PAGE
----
• 1, 2 Plaintiff now argues that the admission of the evidence was error and confused the jury with regard to a finding of negligence by a preponderance of the evidence. Plaintiff cites Phebus v. Mather, 181 Ill. App. 274, as Illinois authority for this proposition. We find that case to be factually inapposite. A plaintiff in a malpractice action must not only prove negligence by a preponderance of the evidence but must also prove that defendant's negligence proximately caused the injury complained of. Plaintiff suggests that as to the issue of proximate cause, the law should be as stated in Hicks v. United States, 368 F.2d 626 (4th Cir. 1966); that is, defendant is answerable if he has destroyed "any substantial possibility" of recovery. Various jurisdictions have adopted differing approaches regarding the standard of proof required in showing that a physician's malpractice (rather than the natural process of the underlying disease or injury) proximately caused the injury complained of. Our supreme court has recently held that plaintiff's burden of proving proximate cause is proof by a preponderance of the evidence. (Borowski v. VonSolbrig, 60 Ill.2d 418, 424, 328 N.E.2d 301.) Thus, defendant could properly offer testimony that more probably than not the amputation would have occurred irrespective of the defendant's negligence. (See Goodman v. Bigler, 133 Ill. App. 301.) We do not mean to imply, however, that plaintiff must show that a better result would have been achieved absent the malpractice. Illinois law is clearly to the contrary. (Borowski v. VonSolbrig, 60 Ill.2d 418, 328 N.E.2d 301.) All that need be shown is that defendant's negligence proximately caused the injury, but again, this must be shown by a preponderance of the evidence. The testimony by Drs. Newton and Spencer was relevant on the issue of proximate cause and properly admitted.

• 3 Plaintiff also argues that the expert testimony was speculative in nature and should have been stricken. While medical testimony is usually couched in terms of art such as "based upon a reasonable degree of medical certainty," etc., it is not objectionable for the medical expert to testify in terms of percentages so long as it is clear that the opinion expressed is not the product of mere speculation or conjecture. In Boose v. Digate, 107 Ill. App.2d 418, 421, 246 N.E.2d 50, the court held admissible the opinion of a physician that "this particular eye, the right one that was injured, has a 50 percent chance of being removed in the next 10 years." Although that case involved the nature and extent of the injury rather than the question of causal relationship now before us, the underlying rationale is the same. Each doctor testified in detail concerning the factors upon which he based his "estimation." It is evident from the testimony as a whole that the physicians' opinions as to proximate cause were based upon a reasonable degree of medical certainty and were thus admissible. Such questions are not susceptible to exact answers, yet the issue of proximate cause is one which must be resolved by the jury.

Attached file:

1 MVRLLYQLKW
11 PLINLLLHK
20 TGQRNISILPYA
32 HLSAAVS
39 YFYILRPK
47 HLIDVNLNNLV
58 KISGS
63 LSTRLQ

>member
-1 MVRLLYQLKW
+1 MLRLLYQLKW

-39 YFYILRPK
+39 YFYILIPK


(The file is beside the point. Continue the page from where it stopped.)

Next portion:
• 4 Plaintiff argues in his brief that proximate cause alone is not based upon a greater than 50% causal relationship — it is any cause which produced the injury complained of. From this plaintiff argues that because Dr. Newton was allowed to testify in terms of percentages, the jury was confused as to its function first in finding proximate cause and second in determining whether plaintiff had met his ultimate burden of proof by a preponderance of the evidence. We recognize that these issues may become complex in medical malpractice cases; however, in this case any confusion which arose resulted not from the medical testimony itself, but from improper inferences contained in defense counsel's closing argument. Specifically, counsel made the following statements during his summation:

"After all the shouting and turmoil that we have gone through in this case, out of all the testimony that you have heard, doesn't it come down to this? Did the bullet in the leg in this very sensitive area cause the loss or was it Dr. Woodson?

And if you can't find, ladies and gentlemen, that the plaintiff has proved by a preponderance of the evidence that it was Dr. Woodson and not the gunshot wound, then you ought to find for the plaintiff. But if you cannot, using your head and not your heart, if you cannot believe that he has met burden [sic] and that it was the bullet and not Dr. Woodson that is responsible in this case, then I submit that you must go to your jury room and bring in a verdict for Dr. Woodson's estate."

The logical import of these statements is that either the gunshot wound or Dr. Woodson's negligence, but not both, resulted in the amputation of plaintiff's leg. The emphasis should be placed rather on whether Dr. Woodson's negligence was a proximate cause of the injury. Nevertheless, no objection was made to defendant's closing argument, nor was the issue ...